June 17 – June 23, 2024
Belarus-Russia relations

Economic Wars: Export vs. Import

The situation has not changed
Economic Wars: Export vs. Import

The notion that “exports are unequivocally good, and imports are bad” might seem sensible at first glance, without considering the practical outcomes. Belarusian and Russian regulators often perceive purely economic phenomena in terms of military tactics, showing little concern for the consequences. In particular, Minsk and Moscow have fallen for the Western policy of restrictions.

Lukashenka suddenly became concerned about trade imbalances, notably the growing negative trade balance. In the first four months of this year, exports grew by 3.4%, totaling USD 13.15 billion, while imports increased by 4.5%, reaching USD 14.42 billion. Foreign goods deliveries to Belarus during this period exceeded exports by USD 1.2715 billion. A month earlier, the gap was USD 934 million.

Prime Minister Golovchenko optimistically assured Lukashenka that “there is no catastrophe here.” A slight increase in global oil prices affected the import cost rise, while “prices for traditional Belarusian goods decreased on international markets.” However, the Prime Minister speculated that everything would normalize, especially if the time-tested strategy of reducing imports and pursuing import substitution, implemented jointly with Russia, is followed.

On the TV channel “Belarus 1,” Golovchenko stated that the republic does not have a negative balance in trade with Russia. In previous years, this indicator sometimes reached USD 9 billion. The Prime Minister set a government task: Belarus’s share in Russia’s imports should be no less than 10%.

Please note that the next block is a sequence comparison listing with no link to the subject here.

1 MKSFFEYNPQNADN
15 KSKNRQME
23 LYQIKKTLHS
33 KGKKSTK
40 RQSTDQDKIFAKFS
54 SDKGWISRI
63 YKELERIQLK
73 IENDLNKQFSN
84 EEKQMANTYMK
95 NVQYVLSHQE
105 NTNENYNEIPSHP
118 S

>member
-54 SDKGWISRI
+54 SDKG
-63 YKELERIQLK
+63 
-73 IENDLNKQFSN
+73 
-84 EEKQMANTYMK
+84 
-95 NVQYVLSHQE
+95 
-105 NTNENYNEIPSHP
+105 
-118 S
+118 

Moscow, meanwhile, is trying to understand the potential consequences of the new US sanctions package. The Kremlin places increasing hopes on China (and even North Korea), and increasingly aligns with Belarusian leadership in “economic” thinking. In both Minsk and Moscow, the analytical pair “export/import” is perceived not as operational categories, but as two armies in actual conflict.

Foreign trade specialists prefer another analogy. For instance, consider export as the right leg and import as the left. It’s better to walk on two legs than to hop on one. Famous economists rely on this relationship in constructions like “Lerner’s Symmetry Theorem,” which demonstrates that restrictions on imports ultimately become restrictions on exports. A balanced foreign trade policy is better than any fight against imports and better than import substitution. Continuing the analogy, the latter can be likened to walking on one leg with a crutch—better than hopping on one leg, but worse than walking normally.

Moreover, a constant positive balance would simply mean labor without compensation. Most economic agents (including the government) would presumably prefer compensation without labor, i.e., imports without exports.

Ironically, the Lukashenka government has been actively working in recent years in a direction set by Western sanctions policy. These individuals aim to reduce imports, which is one of the objectives of the restrictions. The less Belarus (Russia) purchases imported products, the higher their prices. The higher the import prices, the higher the consumer product prices of any production. Higher prices mean higher inflation, lower living standards, and ultimately, reduced economic potential of the country. Ideally, from the perspective of sanctions developers, the last should lead to a situation of “labor without compensation.”

Sanctions are, above all, a punishment. In precisely the same way, Belarusian authorities use free or low-paid labor of inmates in colonies. Representatives of the Belarusian ruling class like to repeat the thesis that sanctions “do not work.” But they believe in something directly opposite.

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Once a week, in coordination with a group of prominent Belarusian analysts, we provide analytical commentaries on the most topical and relevant issues, including the behind-the-scenes processes occurring in Belarus. These commentaries are available in Belarusian, Russian, and English.

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